Over time, most people learn their triggers and are able to avoid them. And others have clear signs each time a migraine is coming, helping them prepare and take action before the pain become too intense.
Between medication, plenty of rest, and holistic approaches, people have found countless ways to both treat and prevent the onset of migraine headaches. Here are just a few.
One of the most common treatments for migraines is medication. This can range from over the counter pain relievers to prescription medications, depending on the severity of your condition. If you experience prodrome symptoms that indicate a migraine is coming, you can take medication right away to ease the pain of the headache. Triptan drugs and ergotamine are two popular types used to prevent and treat migraine symptoms.
The sooner you take these medications, the more likely they are to help. Some medical professionals actually prescribe antidepressant medications to treat migraine headaches. It’s believed that these medication directly affect the amount of serotonin released in the brain, which may prevent migraines, but more research is being done. It’s also believed that certain strains of CBD and THC may help ease migraine pain and discomfort. Visit now to learn more about the cultivation process and how it may help you.
2. Stress Reduction
Stress induced migraines are all too common, which is why reducing stress is a great way to prevent migraines. Stress management includes thing like exercise, meditation, yoga, journaling, and breathing exercises. Only you truly understand your own personal level of stress and how to help eliminate it. Some things can’t be helped, like work or the stress of finances. But you can take action to better handle these stressors and keep migraine headaches at bay.
3. Keep a Journal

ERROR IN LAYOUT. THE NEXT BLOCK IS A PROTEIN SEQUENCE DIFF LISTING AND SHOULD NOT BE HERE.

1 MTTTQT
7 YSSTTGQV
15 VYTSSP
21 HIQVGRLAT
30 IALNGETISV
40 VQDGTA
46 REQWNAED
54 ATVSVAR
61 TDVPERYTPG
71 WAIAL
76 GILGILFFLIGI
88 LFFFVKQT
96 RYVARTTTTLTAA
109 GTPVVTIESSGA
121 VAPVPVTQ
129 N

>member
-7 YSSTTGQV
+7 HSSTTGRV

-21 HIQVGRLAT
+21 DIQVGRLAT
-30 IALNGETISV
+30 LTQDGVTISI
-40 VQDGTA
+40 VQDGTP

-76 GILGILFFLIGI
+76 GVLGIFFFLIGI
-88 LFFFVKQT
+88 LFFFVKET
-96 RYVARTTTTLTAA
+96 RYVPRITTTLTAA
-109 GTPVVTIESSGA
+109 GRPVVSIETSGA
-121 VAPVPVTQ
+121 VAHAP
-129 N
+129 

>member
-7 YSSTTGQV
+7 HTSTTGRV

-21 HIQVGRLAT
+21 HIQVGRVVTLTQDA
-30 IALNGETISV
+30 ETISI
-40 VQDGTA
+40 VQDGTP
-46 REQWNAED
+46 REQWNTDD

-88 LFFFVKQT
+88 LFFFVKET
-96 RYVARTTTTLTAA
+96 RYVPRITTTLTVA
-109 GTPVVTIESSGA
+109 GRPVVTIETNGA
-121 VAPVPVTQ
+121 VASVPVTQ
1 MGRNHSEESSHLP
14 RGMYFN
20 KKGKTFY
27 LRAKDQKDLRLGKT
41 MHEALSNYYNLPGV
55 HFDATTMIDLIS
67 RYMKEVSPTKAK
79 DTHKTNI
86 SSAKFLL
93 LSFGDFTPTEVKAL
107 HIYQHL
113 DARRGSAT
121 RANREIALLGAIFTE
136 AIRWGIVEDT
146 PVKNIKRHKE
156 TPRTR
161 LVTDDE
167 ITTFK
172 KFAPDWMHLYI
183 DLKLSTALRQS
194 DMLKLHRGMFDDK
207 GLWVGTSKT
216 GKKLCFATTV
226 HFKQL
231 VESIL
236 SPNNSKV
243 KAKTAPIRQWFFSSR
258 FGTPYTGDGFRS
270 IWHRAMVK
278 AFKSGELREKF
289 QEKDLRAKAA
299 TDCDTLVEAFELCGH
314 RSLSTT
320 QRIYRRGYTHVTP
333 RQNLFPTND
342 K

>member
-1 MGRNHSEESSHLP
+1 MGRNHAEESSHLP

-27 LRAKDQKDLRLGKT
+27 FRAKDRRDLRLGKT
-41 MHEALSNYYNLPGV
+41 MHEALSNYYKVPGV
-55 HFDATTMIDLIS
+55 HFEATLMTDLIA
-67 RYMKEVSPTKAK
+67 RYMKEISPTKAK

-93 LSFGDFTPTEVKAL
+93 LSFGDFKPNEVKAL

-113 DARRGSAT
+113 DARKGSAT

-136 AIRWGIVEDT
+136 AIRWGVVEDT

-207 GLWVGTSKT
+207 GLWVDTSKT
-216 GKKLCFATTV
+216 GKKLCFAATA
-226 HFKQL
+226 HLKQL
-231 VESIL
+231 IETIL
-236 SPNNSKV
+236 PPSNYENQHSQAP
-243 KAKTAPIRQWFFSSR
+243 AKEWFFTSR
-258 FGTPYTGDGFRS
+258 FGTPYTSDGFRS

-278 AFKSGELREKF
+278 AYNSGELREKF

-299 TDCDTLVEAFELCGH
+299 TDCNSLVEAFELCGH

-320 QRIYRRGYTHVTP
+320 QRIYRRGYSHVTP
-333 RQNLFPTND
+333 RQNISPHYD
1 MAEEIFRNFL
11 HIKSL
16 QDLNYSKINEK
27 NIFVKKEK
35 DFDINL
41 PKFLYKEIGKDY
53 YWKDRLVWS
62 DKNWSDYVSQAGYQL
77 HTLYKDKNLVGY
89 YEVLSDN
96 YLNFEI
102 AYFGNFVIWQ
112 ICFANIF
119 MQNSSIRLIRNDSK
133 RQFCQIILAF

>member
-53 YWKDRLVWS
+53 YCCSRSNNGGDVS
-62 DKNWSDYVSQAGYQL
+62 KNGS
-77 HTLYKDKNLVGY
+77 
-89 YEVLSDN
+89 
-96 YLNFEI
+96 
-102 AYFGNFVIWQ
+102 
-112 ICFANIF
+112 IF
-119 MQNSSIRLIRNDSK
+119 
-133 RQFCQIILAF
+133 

While journal writing won’t help your migraine pain go away, it can help prevent it from ever arriving. Document what foods you eat and what activities you participate in prior to your migraines. This will help you determine and avoid triggers. Journal for a few days to see if you recognize a pattern. Also, take note of which treatment methods work best so you remember them for next time.
If you can’t prevent your migraine from coming, you can at least treat it properly once it arrives. This includes plenty of rest and relaxation in a quiet, dark place. Because many migraines are triggered by sound and light, reducing these even after the migraine occurs can help reduce pain and additional symptoms. Try a cold or warm compress over your eyes or on your forehead, whichever feels best. Drinking lots of fluids can also help relieve symptoms.
5. Lifestyle Changes
One of the best ways to treat and prevent migraines is to adjust your lifestyle. This means reducing stress, exercising, and avoiding triggers. Obesity and excess weight are also connected to the onset of migraines, which means losing those extra pounds might reduce the number of headaches you get. Hormone therapy is another plausible option for migraine treatment and prevention if your a woman who’s migraines are linked to your menstrual cycle.
For migraine sufferers, understanding causes, triggers, and treatment options is crucial for living a normal, healthy life. Use this information to take control of your condition and manage your migraine pain and symptoms.
Article Submitted By Community Writer